Detecting differences among cables

Obviously, one of the great audio controversies is whether after a very low bar threshold there is really a detectable difference among cables, whether transmitting power or signal.  Skeptics (I'll label them "nay-sayers") generally state that any discernable audible differences whatsoever are wishful thinking; many audiophiles state that most definitely various well-designed cables can cause clearly distinct differences in the resultant sound -- provided the rest of one's system is sufficiently refined to be able to deliver a level of performance otherwise good enough to hear them.

I have belonged to the latter camp for the past 20 years.  At that time, my equipment dealer loaned me four different speaker cables to try.  I had no favorite among them when I began my evaluation one afternoon.  By the end of that day, it was evident to me that the Transparent Audio cable sounded the best -- better than both the speaker cable I had been using and the three others I was trying out.  Over the ensuing years, I generally purchased well-reviewed, but hardly outrageously expensive, interconnect and power cables whenever I bought a new piece of gear.  I was always pleased with how my audio system sounded afterwards; my practice had served me well.

AXPONA 2019 was a real eye-opener for me when I attended a 30-minute demo of competitive high-end power cables sponsored by Audioquest.  Two things became starkly evident: all of them caused the music to sound much better than when an ordinary 12 gauge power cord was used; and there were discernable differences even among those very expensive power cords.  Both to my ears and to those of most of the other members of the audience at that session, the Audioquest and Shunyata cables resulted in a more musical sound -- but not identically; the Nordost and one other cable whose manufacturer I forget were less clear and less musical.  Can I describe how they were less?  Not specifically anymore, but I still remember that they were.  As a consequence of that demo, I decided to upgrade my interconnects between my preamp and my power amps and my speaker cables.

One take-away from that demonstration was that, to hone in on what might be an audible difference between two cables, not only must the rest of one's system be up to the task, but also the music played has to be well performed, well engineered, and well reproduced in the media serving as its source.  What I did was to choose outstanding source material in which I selected certain short and distinct passages that provided me the opportunity to discern various attributes such as inner detail.  An example of this is the brief chorus in Chris Isaak's "Wicked Game" -- "this world is only gonna break your heart".  The only part of that sentence I could clearly make out effortlessly before I started my upgrade exercise were the "k" in break and the words "your heart".  Other examples I used ranged from how a small percussion instrument sounded in Ludivico Einaudi's "Life" in his In A Time Lapse album to the overall realism in terms of "being there" and identifiable dimensionality of Johnny Cash and Willie Nelson introducing "Ghost Riders in the Sky" in their VH1 Storytellers album.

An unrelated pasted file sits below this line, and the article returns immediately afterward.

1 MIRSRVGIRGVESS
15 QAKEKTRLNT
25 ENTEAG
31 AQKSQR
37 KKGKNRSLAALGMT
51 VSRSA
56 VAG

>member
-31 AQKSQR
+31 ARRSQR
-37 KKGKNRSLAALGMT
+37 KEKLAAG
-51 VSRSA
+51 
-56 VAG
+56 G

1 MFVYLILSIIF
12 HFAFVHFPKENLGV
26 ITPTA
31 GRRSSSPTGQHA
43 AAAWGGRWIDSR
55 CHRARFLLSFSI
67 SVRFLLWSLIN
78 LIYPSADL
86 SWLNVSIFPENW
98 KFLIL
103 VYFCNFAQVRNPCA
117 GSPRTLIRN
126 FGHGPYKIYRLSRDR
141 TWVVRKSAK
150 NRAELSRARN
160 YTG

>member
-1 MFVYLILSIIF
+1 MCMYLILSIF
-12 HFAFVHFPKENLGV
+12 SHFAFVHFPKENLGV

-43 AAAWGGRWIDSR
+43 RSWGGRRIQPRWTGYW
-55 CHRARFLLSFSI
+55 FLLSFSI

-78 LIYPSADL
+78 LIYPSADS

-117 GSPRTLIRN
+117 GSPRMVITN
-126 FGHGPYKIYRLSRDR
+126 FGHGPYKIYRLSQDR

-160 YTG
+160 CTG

I spent a lot of time, effort and (unfortunately) dollars in my determination of my new cables.  Ultimately, what I chose were Wireworld's Silver Eclipse speaker cables and Equinox (XLR) interconnect and Shunyata's Delta XC power cable connecting into a Shunyata Denalit 2000/T power distributor (my amplifiers have integrated power cords).

The improvement in the audio quality of my system became very evident.  All the words of the "Wicked Game" chorus, for example, are now clear and easy to understand.  Instruments sound a bit more real, as do voices.  These new cables also have had one more benefit which both my wife and I find astounding.  Heretofore, whenever we watched a movie, we needed to have subtitles displayed in order not to miss hearing/understanding some of the dialogue.  No longer!  The improved clarity of the sound is so profound that in most cases we no longer need those subtitles.

In conclusion, I tend to think that the "nay-sayers" probably fall into two categories.  There are those people who simply don't own systems good enough to enable the differentiation that is there and those who do own excellent equipment but don't expend the effort necessary to design a conclusive trial that would enable them to hear that differentiation.  However, my own experience has provided me with the proof that there really is a difference among cables and that this difference is discernable. 

Attacking posts have been reported.

the next point in the list of variables and not really mentioned yet, is that ear/brain systems are also unique and varied from one another.